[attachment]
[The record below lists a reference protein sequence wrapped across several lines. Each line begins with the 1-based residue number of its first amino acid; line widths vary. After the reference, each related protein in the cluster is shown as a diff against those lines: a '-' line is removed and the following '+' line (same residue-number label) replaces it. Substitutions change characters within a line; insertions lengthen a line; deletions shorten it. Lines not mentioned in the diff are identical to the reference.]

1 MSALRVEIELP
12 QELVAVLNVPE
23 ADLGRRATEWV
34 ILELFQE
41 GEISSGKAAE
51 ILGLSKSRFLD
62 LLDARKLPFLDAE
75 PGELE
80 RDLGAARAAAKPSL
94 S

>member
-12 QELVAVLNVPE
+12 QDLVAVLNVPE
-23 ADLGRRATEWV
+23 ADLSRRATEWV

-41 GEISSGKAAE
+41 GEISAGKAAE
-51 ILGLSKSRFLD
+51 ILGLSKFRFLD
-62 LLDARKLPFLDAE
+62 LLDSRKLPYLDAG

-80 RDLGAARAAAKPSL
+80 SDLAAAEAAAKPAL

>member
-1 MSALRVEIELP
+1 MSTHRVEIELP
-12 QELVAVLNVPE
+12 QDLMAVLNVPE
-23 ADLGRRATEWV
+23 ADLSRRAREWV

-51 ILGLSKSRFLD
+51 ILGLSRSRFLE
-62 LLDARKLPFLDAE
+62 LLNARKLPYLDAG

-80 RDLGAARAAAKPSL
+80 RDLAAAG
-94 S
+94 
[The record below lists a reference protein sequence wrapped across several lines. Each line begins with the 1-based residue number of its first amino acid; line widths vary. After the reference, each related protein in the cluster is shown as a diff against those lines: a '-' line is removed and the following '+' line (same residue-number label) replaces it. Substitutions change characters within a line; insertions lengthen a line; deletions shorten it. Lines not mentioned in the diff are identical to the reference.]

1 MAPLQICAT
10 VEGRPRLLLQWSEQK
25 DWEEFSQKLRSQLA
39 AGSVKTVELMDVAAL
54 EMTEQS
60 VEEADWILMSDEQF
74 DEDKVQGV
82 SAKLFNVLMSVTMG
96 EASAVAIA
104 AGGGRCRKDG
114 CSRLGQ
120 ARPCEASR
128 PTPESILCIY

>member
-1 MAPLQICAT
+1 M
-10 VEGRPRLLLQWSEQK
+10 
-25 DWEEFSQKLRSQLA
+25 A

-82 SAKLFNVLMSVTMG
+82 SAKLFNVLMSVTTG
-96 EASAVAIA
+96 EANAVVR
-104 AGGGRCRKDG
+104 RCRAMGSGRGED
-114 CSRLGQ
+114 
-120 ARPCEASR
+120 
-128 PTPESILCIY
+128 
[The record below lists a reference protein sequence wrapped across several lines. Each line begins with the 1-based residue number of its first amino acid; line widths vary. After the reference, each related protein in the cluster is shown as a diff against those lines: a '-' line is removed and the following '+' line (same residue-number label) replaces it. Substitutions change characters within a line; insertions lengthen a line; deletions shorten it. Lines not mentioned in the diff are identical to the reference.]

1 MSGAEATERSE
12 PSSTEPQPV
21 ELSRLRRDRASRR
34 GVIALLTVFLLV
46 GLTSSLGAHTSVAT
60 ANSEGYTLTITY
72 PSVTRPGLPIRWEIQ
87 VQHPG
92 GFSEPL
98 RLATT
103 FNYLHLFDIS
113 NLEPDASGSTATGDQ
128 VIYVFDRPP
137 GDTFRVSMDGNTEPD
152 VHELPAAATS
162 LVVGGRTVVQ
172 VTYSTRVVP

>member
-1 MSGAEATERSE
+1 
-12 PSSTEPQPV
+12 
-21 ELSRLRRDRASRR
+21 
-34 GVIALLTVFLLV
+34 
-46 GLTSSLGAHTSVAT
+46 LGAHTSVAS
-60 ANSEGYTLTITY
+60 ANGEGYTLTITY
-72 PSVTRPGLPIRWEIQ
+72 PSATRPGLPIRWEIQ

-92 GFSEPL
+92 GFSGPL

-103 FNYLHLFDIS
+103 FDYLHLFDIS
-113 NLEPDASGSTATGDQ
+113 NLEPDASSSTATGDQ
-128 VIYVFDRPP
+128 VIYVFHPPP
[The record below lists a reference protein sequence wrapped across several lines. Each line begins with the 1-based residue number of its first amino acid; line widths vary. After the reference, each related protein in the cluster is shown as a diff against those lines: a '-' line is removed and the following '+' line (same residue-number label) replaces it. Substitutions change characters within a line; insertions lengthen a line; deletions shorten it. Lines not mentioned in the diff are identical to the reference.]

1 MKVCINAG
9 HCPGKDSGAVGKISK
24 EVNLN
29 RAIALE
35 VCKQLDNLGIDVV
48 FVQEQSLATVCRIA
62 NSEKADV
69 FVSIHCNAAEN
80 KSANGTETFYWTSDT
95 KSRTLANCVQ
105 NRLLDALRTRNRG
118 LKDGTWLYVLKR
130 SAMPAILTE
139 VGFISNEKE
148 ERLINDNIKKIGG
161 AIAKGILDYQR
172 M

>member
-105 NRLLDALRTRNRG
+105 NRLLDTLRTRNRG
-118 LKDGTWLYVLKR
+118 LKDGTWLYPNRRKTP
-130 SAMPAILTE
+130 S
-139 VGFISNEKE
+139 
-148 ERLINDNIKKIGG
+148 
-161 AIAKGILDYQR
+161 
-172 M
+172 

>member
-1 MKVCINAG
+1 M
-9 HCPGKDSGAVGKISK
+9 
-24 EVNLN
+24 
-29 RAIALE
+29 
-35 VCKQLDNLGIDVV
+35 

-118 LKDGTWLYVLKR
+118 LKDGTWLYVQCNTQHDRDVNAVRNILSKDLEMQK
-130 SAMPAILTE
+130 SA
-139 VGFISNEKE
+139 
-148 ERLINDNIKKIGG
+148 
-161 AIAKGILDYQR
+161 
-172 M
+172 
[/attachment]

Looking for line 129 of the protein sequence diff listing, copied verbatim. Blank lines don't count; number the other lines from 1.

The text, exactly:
148 ERLINDNIKKIGG